Jill recently posted on the problems with requiring students to write a public weblog. She worries that not only are people less forgiving online, but that mistakes may become part of one's permanent record.
Thinking aloud, she says, "perhaps we should be protecting our students rather than forcing them to expose themselves in public."
The post also goes into the higher level of trust and respect that she has for the blogs of other academics over the trust she holds for students.
Two initial thoughts:
- I once made a colossal mistake online. In my early years as a person enthusiastic about open source software, I blew the whistle on a company that had a great open source product they were taking closed-source. Other, wiser people, had just sat on the information. But I was excited. I had a chance to fork the software and make a better open source version. I became maintainer of the fork (w00t!), and wrote to Slashdot. It was exhilarating to be slashdotted. But the fork died, since at the time I had neither the time nor the experience to properly maintain a software project. The company that made the product is now gone, disappeared. I still feel horrible about it. I was wrong.
It's on my permanent record.
- Notice how Jill is groups people into colleagues and students. This is natural in the academic world, since Jill is used to teaching students and collaborating with colleagues. Online, however, it's hard to know credentials unless people announce them. Even then, the Web has been claimed to bring some sort of egalitarian sense -- if your ideas are good, if your comments are valid, then it doesn't matter who you are, what color you are, how old you are, etc.. In computing at least, it is not unheard of to have very young high school students outsmart professionals in the field. The Web helps this happen by putting up a barrier to prejudice. Look at Espy Klecker. He was a young guy. He made a difference on the Debian project for years. He died at 21. I'm glad he wasn't discriminated against because he didn't hold an advanced degree or because he was bedridden from a terminal illness. I'm also glad his contributions and life are on the permanent record.
Credibility is still important, but if you're going to differentiate people, Jill, try to do so based on usefulness and insightfulness rather than solely credentials. This good practice seems to be your common practice, which is what seems to have gotten you in trouble with other academics. Don't let it discourage you from rewarding and discoursing with good material.
Other things go on the permanent record. Jill talks about music and recitals.
While young musicians perform in concerts that are open to anyone in principle, in practice only their families turn up.
Jill is right of course, to a point. While there are few penalties for mistakes he's just a student, mistakes are forgivable, this is not actually the case. The phrase, "he's just a student," is another nail in the coffin of one's musical career. No one blames you for doing poorly, but no one rewards you either. Usually, the people organizing such recitals and concerts are the same people who must be impressed for you to get more opportunities to play.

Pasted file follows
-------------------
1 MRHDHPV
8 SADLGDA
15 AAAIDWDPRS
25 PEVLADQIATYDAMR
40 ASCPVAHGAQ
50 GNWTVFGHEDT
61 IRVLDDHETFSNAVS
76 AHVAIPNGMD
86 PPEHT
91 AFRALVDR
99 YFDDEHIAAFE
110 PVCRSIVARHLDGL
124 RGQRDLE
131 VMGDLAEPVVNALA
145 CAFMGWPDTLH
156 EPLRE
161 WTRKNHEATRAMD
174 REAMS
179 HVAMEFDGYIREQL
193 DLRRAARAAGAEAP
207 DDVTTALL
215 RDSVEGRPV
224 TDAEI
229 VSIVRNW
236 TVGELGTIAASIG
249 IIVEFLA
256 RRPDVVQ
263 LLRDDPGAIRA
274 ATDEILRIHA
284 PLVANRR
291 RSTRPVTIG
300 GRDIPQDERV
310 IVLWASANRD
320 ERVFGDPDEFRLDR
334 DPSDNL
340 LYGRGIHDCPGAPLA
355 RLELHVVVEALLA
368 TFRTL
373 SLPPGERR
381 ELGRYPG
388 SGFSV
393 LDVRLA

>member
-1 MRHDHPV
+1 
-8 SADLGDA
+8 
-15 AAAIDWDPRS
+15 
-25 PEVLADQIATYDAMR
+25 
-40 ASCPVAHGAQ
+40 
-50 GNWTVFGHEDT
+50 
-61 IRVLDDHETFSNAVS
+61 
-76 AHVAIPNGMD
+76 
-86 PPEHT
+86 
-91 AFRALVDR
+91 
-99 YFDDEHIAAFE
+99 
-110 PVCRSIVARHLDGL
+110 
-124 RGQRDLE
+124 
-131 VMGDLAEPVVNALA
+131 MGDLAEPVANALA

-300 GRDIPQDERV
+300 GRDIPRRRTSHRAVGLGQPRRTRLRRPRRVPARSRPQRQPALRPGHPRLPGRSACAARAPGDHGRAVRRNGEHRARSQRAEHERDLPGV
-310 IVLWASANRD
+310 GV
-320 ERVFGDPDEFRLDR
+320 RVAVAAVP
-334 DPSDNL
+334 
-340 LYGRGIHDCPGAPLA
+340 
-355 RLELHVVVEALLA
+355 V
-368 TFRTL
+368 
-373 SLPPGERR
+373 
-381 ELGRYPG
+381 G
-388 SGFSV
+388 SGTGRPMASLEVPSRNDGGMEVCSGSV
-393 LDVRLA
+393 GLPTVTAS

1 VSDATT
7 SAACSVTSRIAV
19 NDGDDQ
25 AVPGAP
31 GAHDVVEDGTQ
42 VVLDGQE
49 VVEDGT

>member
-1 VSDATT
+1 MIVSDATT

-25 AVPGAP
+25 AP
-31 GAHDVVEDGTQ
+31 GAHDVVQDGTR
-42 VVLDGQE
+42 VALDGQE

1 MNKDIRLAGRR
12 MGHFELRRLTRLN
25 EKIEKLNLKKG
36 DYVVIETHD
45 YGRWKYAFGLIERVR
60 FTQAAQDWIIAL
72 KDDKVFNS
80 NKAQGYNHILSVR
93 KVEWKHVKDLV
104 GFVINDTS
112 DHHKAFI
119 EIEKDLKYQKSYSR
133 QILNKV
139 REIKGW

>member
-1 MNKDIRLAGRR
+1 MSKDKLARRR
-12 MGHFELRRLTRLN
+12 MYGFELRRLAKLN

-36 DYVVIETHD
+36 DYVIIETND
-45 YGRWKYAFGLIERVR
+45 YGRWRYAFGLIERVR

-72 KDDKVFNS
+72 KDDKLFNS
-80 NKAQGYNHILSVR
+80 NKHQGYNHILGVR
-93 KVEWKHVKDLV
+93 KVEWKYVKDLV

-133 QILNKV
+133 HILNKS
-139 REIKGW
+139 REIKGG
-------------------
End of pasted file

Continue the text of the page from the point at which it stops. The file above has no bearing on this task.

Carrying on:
Mark Bernstein mentions this in his reply to Jill:
Besides, you never know who will show up at that recital. A month ago, Jean Marie Donley, of the Lancaster County Musical Arts Society came to my senior trumpet recital. After hearing me once more play a piece I played 9 years ago at a Junior Orchestra concert, she invited me to perform at the 40th anniversary of the Lancaster County Musical Arts Society. Unknown to me, Louise Baugher Black was a the recital -- she was the person who had endowed the writing award I just won. In retrospect, I'm glad I played very well on Sunday. She had a reason to be doubly pleased.
You never know what will be noted or who will show up when you play music. The careful performer (child, student, or professional) keeps this in mind when preparing and performing. To the mature player of any age or skill, this attitude leads one to do one's best no matter the situation.
Jill's comments are, of course, valid. As a teacher, you want to encourage students to freely express themselves within the confines of the assignments and purpose. Some people may not be comfortable doing so in a public setting. Offering a private blog is a possibility, but it loses much of the value of discourse in blogging. A psuedonym works, unless you want it to be part of your public record later on.
There's a third option. Label the blog carefully with the indication that this is a student, and that the work is for a class. Give them the option to use a psuedonym, but allow them to use their real name if they wish. By labeling their work as student work, exceptional thinking gives them greater advantage (wow! that's great! and she is only a student!), while softening the blow of mistakes (well, he's only a student).
The identity you construct online is a big part of the blogging experience(from jill/txt). Considerations about who reads (and will read) the blog are part of what make each blog unique. Scott Price, the author of Textuality.org, waited until his website became accepted to post information about his identity:
(from an email)
This is perfectly acceptable. But Scott is not a student. Jill would probably consider Scott to be a peer. And yet Scott was also thinking carefully about what would be on his permanent record.
I agree with Jill. Don't force students into anything. Don't force them to use their identity if they feel uncomfortable, but don't take away an important part of the blogging experience by forcing them to use a psuedonym. But do talk about issues of identity in bloggin and online efforts.
Besides, one's psuedonym can also become part of the permanent record. Why do you think I use rubberpaw.com?